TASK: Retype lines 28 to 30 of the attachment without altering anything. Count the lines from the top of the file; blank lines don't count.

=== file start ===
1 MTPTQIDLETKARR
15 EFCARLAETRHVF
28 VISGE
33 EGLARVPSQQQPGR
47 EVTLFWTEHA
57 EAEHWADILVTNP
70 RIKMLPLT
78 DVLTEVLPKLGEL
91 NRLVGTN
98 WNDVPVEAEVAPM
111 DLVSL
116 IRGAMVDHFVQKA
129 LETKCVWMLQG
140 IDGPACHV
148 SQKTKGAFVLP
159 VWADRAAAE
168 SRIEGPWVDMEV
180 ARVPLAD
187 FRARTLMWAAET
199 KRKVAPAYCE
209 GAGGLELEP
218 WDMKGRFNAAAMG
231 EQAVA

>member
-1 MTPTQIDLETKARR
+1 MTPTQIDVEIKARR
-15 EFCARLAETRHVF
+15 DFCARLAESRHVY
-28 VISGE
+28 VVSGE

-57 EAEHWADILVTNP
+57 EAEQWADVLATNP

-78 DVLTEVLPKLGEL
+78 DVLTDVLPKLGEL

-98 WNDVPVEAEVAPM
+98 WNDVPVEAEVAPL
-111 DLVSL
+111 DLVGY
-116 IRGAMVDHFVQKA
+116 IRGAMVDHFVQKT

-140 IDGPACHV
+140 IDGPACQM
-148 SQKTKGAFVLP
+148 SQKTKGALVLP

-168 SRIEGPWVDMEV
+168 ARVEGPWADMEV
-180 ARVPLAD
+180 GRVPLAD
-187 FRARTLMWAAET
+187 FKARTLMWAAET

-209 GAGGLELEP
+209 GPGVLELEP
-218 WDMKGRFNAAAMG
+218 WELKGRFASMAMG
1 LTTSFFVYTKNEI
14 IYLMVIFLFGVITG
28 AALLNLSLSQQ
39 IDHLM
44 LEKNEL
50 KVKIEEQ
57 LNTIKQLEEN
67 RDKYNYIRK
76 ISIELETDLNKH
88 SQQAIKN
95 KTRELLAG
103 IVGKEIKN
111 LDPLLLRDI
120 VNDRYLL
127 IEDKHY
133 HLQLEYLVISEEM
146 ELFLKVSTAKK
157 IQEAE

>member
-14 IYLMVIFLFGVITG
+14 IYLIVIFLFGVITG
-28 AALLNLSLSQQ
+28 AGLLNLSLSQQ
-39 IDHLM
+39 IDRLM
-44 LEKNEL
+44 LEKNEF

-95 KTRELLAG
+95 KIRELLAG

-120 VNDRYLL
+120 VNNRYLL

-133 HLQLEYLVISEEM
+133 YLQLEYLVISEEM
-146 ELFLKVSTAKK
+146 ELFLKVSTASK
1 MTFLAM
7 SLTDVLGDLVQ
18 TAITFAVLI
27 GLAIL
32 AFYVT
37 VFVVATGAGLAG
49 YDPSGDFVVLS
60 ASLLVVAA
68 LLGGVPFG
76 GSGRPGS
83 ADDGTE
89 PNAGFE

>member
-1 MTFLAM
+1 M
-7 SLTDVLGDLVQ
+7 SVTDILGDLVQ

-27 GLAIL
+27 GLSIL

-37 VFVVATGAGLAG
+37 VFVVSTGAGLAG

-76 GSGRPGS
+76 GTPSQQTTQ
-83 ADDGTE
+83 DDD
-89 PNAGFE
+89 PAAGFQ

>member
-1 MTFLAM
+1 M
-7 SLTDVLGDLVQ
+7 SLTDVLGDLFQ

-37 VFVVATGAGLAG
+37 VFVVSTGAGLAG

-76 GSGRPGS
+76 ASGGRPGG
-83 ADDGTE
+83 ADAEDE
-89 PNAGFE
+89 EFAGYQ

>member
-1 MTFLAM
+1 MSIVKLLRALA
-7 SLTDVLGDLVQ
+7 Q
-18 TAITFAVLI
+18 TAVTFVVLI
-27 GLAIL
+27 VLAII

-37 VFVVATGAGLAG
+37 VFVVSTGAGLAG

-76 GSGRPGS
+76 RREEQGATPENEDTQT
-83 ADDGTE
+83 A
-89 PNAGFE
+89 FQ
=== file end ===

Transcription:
+15 DFCARLAESRHVY
-28 VISGE
+28 VVSGE